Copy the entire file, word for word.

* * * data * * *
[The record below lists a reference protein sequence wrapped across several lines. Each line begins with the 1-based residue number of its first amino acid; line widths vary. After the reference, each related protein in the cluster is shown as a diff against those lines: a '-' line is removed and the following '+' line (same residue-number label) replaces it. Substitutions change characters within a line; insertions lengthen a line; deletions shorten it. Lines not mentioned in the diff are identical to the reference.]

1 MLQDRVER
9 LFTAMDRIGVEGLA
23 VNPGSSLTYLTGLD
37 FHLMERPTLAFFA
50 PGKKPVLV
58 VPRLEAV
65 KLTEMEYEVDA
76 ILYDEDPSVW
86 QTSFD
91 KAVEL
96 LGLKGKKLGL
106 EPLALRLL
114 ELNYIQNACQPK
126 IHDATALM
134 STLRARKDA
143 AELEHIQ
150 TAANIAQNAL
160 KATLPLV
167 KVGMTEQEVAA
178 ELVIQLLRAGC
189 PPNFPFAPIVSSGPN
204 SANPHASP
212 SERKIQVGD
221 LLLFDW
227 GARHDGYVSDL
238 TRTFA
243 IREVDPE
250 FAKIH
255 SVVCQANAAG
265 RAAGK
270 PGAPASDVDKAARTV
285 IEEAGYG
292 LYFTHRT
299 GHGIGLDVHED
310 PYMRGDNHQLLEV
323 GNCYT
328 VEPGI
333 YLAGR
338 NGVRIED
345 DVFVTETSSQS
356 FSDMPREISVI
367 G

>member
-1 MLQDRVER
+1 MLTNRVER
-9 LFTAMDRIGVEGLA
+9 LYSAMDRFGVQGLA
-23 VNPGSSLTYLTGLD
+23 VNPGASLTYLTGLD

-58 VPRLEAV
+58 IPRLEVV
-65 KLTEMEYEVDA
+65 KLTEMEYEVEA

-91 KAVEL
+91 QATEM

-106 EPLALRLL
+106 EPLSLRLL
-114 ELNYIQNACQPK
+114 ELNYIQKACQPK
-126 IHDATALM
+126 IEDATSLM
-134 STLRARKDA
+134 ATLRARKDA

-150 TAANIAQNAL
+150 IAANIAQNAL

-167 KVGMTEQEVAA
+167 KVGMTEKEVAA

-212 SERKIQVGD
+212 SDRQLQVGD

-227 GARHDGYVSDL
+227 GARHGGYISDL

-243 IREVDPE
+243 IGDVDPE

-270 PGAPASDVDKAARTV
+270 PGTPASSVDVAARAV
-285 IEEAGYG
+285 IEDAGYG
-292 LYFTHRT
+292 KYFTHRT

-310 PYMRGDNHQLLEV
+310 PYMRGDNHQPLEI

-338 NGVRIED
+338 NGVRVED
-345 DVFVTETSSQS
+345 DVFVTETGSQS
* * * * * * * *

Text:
[The record below lists a reference protein sequence wrapped across several lines. Each line begins with the 1-based residue number of its first amino acid; line widths vary. After the reference, each related protein in the cluster is shown as a diff against those lines: a '-' line is removed and the following '+' line (same residue-number label) replaces it. Substitutions change characters within a line; insertions lengthen a line; deletions shorten it. Lines not mentioned in the diff are identical to the reference.]

1 MLQDRVER
9 LFTAMDRIGVEGLA
23 VNPGSSLTYLTGLD
37 FHLMERPTLAFFA
50 PGKKPVLV
58 VPRLEAV
65 KLTEMEYEVDA
76 ILYDEDPSVW
86 QTSFD
91 KAVEL
96 LGLKGKKLGL
106 EPLALRLL
114 ELNYIQNACQPK
126 IHDATALM
134 STLRARKDA
143 AELEHIQ
150 TAANIAQNAL
160 KATLPLV
167 KVGMTEQEVAA
178 ELVIQLLRAGC
189 PPNFPFAPIVSSGPN
204 SANPHASP
212 SERKIQVGD
221 LLLFDW
227 GARHDGYVSDL
238 TRTFA
243 IREVDPE
250 FAKIH
255 SVVCQANAAG
265 RAAGK
270 PGAPASDVDKAARTV
285 IEEAGYG
292 LYFTHRT
299 GHGIGLDVHED
310 PYMRGDNHQLLEV
323 GNCYT
328 VEPGI
333 YLAGR
338 NGVRIED
345 DVFVTETSSQS
356 FSDMPREISVI
367 G

>member
-1 MLQDRVER
+1 MLTNRVER
-9 LFTAMDRIGVEGLA
+9 LYSAMDRFGVQGLA
-23 VNPGSSLTYLTGLD
+23 VNPGASLTYLTGLD

-58 VPRLEAV
+58 IPRLEVV
-65 KLTEMEYEVDA
+65 KLTEMEYEVEA

-91 KAVEL
+91 QATEM

-106 EPLALRLL
+106 EPLSLRLL
-114 ELNYIQNACQPK
+114 ELNYIQKACQPK
-126 IHDATALM
+126 IEDATSLM
-134 STLRARKDA
+134 ATLRARKDA

-150 TAANIAQNAL
+150 IAANIAQNAL

-167 KVGMTEQEVAA
+167 KVGMTEKEVAA

-212 SERKIQVGD
+212 SDRQLQVGD

-227 GARHDGYVSDL
+227 GARHGGYISDL

-243 IREVDPE
+243 IGDVDPE

-270 PGAPASDVDKAARTV
+270 PGTPASSVDVAARAV
-285 IEEAGYG
+285 IEDAGYG
-292 LYFTHRT
+292 KYFTHRT

-310 PYMRGDNHQLLEV
+310 PYMRGDNHQPLEI

-338 NGVRIED
+338 NGVRVED
-345 DVFVTETSSQS
+345 DVFVTETGSQS